It was a turbulent week in the world, the country and Washington. We saw a spreading oil spill and the sight of birds covered in oil. We saw grossly wealthy bankers raising their hands to testify blankly on Capitol Hill. Grief continued for a murdered teacher, the storms of heated political battles built locally over disputed school funds and nationally over immigration and financial reform.
Through all that week, the life-affirming passage of Dr. Dorothy Height, a kind of coming-out and going-up processional celebrated all over the city, steadied this community and shone the light on the best of humankind and the best kind of human being.
The life of Dr. Height, the renowned leader and champion of civil and women’s rights who passed away the previous week at the age of 98, was remembered, memorialized, and finally enshrined all week, not with great grief and sorrow, but with stories, music and warm, fond memories.
The passage took place among the gatherings of her Delta Sigma Theta sorority sisters at Howard University. It took place on a day full of people who stood in long lines for a long time at the headquarters of the National Council of Negro Women on Pennsylvania Avenue, the organization which Height had led with ever-increasing effectiveness and influence for decades.
The journey continued at Shiloh Baptist Church in Shaw of a Wednesday evening, where over a thousand people gathered, many of them aging figures from the civil rights movement of which Height was a critical, if often unacknowledged, member.
That night, the spirit was as big as the sound made by a huge choir, and it was proud with memories and with the presence dignitaries, from the Clintons to the King family, to local luminaries.
And finally, people filled the pillared depths of the National Cathedral for her funeral, with President Barack Obama, the brisk-walking, living fulfillment of her dreams, the first black president of the United States, delivering a eulogy, calling her “Queen Esther to this Moses generation.”
All these places comprised the world she lived in, prodded with her insistent courage, made better for African Americans, for women, for all of us, with a dignified, moving-forward persistence of will, and unchallengeable moral vision and embracing, graceful warmth. These places were signifiers of sisterhood, of calling and profession, of duty and accomplishment, and, here in Washington, of community and the home that she made here.
If the Shaw church celebration rocked with music the final stop had a more stately cadence.
The National Cathedral is the church of the nation, where, by ceremony, service and prayer, a person is certified as belonging to the ages. Not that Dorothy Height needed verification. If many Americans did not know her fully or enough, every one in the pews, front back and center, knew her, many with real memories of her.
Reverend Willie T. Barrow, chairman of the Board of the Rainbow Push Coalition in Chicago, called her “my mentor, a pioneer, she led the way for all of us. She led the way for civil rights, and women’s rights, our rights. All of us are forever in her debt, because she was there long before there was such a thing as a civil rights movement. Yes, she was.”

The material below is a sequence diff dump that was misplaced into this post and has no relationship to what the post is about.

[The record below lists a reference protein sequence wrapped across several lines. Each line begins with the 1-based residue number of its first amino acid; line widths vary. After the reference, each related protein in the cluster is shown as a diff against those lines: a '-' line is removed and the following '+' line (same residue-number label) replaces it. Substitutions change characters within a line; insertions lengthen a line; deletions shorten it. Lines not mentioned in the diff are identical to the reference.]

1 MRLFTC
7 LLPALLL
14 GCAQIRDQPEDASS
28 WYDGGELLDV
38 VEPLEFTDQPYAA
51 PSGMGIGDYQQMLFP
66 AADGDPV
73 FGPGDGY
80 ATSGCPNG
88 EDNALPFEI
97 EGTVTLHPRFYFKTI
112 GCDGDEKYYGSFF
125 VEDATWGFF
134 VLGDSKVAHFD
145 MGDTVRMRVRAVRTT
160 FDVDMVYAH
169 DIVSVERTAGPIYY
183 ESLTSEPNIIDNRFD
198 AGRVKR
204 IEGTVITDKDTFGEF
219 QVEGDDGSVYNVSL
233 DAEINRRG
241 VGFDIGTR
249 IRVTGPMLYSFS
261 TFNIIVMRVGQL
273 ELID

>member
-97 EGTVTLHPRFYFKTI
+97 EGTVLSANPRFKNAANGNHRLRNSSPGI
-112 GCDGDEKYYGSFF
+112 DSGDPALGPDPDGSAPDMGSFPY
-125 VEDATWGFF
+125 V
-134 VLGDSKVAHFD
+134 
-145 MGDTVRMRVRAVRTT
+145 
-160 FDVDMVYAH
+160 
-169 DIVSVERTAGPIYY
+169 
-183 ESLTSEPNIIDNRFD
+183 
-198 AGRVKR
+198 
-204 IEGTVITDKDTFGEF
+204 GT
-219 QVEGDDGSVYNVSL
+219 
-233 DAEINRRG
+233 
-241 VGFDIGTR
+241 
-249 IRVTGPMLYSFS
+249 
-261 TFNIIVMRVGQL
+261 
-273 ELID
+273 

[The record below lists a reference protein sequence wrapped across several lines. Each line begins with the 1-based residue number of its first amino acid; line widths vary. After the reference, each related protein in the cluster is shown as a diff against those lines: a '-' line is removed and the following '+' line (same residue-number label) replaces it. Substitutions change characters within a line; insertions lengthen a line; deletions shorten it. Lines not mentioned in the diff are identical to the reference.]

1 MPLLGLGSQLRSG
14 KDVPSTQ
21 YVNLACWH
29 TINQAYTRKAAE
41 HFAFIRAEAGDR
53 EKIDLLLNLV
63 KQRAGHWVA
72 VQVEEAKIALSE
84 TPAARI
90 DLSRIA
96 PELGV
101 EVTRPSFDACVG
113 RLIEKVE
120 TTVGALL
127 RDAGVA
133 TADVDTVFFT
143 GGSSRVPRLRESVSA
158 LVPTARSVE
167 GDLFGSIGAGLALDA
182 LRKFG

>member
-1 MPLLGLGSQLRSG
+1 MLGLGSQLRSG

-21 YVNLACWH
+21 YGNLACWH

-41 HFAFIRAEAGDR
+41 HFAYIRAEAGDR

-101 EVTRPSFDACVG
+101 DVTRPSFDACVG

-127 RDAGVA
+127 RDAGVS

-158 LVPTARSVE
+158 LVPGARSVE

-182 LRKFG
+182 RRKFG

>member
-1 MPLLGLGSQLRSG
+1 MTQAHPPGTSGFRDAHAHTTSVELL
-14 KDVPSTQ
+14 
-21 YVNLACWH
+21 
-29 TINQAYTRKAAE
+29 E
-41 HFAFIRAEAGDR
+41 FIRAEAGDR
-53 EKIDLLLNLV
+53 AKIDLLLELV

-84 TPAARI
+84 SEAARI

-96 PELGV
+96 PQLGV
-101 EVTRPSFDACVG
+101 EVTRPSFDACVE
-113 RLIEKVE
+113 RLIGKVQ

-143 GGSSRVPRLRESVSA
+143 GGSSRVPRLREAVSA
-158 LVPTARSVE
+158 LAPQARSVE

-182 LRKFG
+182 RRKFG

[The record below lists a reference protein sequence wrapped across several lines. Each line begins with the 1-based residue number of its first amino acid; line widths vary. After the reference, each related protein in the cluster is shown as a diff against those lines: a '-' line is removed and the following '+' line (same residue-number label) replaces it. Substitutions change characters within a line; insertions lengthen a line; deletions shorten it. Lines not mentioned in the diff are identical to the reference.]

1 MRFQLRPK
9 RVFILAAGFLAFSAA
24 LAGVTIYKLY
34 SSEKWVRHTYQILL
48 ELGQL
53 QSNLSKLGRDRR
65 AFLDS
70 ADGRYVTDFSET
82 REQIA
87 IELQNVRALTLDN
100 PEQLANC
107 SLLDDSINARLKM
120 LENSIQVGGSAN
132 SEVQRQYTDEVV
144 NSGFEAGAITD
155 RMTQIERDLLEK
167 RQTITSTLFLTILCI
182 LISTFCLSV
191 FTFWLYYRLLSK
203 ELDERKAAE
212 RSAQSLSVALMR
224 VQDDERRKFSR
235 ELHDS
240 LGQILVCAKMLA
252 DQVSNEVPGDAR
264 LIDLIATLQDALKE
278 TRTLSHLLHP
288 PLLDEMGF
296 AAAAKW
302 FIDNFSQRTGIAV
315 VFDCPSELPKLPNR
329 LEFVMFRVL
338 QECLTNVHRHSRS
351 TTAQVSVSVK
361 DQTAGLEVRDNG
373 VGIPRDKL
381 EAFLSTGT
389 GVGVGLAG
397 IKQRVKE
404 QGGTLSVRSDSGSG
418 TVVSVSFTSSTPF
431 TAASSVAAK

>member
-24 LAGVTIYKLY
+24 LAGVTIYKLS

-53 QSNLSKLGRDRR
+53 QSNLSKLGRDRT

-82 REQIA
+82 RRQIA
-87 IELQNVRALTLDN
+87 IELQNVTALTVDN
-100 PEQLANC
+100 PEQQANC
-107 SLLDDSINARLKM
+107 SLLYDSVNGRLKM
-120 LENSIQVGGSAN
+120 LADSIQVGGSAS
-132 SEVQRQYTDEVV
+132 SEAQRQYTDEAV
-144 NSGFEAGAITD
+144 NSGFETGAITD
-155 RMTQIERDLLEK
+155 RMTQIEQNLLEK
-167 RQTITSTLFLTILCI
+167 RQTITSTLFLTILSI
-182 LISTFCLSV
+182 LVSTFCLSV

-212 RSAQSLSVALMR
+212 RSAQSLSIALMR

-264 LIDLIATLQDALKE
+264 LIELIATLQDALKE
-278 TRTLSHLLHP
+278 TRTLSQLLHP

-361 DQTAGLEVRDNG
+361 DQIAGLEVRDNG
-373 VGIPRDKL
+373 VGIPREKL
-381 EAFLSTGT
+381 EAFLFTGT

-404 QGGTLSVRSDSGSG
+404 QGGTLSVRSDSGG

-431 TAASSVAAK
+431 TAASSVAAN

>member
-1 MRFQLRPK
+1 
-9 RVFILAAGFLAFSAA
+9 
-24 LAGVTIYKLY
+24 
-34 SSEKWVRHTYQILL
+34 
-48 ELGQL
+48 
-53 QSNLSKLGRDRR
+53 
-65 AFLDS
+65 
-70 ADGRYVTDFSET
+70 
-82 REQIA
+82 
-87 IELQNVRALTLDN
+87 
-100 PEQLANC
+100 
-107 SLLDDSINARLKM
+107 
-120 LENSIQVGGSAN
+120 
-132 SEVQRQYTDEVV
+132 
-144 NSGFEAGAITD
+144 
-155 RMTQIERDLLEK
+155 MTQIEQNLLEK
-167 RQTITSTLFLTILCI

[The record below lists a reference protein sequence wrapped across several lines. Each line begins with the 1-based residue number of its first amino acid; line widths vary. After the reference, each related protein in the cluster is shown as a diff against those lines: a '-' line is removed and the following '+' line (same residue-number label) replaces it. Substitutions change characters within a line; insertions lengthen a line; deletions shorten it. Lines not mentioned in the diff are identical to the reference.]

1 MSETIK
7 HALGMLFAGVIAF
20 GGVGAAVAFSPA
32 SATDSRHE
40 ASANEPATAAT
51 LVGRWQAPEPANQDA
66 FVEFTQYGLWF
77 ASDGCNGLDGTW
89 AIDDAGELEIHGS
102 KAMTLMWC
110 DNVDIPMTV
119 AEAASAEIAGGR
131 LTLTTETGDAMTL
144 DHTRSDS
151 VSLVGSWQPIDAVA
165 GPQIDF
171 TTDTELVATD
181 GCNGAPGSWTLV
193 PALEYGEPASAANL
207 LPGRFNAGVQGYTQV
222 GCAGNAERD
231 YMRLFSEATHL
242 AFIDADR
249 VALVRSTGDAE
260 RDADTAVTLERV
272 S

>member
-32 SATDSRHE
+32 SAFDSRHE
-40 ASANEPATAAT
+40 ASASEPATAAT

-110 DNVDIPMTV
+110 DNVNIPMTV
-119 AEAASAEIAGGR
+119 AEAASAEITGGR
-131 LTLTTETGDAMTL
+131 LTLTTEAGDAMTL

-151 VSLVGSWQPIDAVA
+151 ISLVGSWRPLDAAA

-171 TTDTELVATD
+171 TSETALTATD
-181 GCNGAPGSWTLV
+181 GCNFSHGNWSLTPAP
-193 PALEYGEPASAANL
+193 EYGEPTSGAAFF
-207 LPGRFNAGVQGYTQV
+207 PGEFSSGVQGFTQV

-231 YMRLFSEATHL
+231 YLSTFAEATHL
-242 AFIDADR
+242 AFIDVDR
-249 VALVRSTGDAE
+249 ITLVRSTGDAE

Virginia Williams, herself something of a pioneer in many fields, including music and being an unofficial mother for the District while her son Anthony Williams served two terms as mayor, said “she towered over everybody. She was the guiding spirit of the fight for justice.”
A woman at least two or three generations removed from Height who had worked with her said that “we all learned from her: never stop, keep on moving forward, fight hard, don’t quit. She had that fighting spirit and she had grace.”
President Obama said she was always welcome at the White House. “And she would come over. She came over twenty times.” “She was born when slavery was a living memory, and she fought for justice when nobody else did. She was humble. She didn’t care about credit. She belonged in the pantheon. ”
“She was a righteous woman,” he said.
Poet Maya Angelou recited a psalm, opera great Denyce Graves sang and the Clintons were there, as were the Cosbys, boxing promoter Don King, a portrait in flags and bling, senators, congressmen, mayors and movie stars. Her nephew, Dr. Bernard Randolph, remembered meeting her in New York where she had come to stay with their family. He recalled a stirringly gifted young girl and was admonished to be “at our best behavior” for Miss Dorothy.
It was a bright sunlight, stately morning, and it was as if Dorothy Height, with all her long life done, had come into the light of glory for all of us, revealed for all the things she had done in her life, for all to see. The moment might have been when gospel legend BeBe Winans moved through “Jacob’s Ladder” as if it was lament and salve, all at once:
“After you’ve done all you can … you plant your feet, and square your shoulders, hold your head up and wait on him,” he sang. “After you’ve done all you can, you just stand.”
It’s what Dorothy Height did all her life, squared her shoulders, stood up.
At the end, everybody stood, and there was this sea of hats. Glorious hats.
Purple, black, large and round, imposing or flirtatious. There was a movement of sisters in hats of all colors, feathery and strong all the same at once, exiting down the stairs, some to touch the funeral car, walking past a prophetlike Dick Gregory, out into the sunlight. You could hear women’s voices, girl’s voices and hats, standing on the street corner and at bus stops, young and old, talking about Dorothy Height come to glory, looking forward.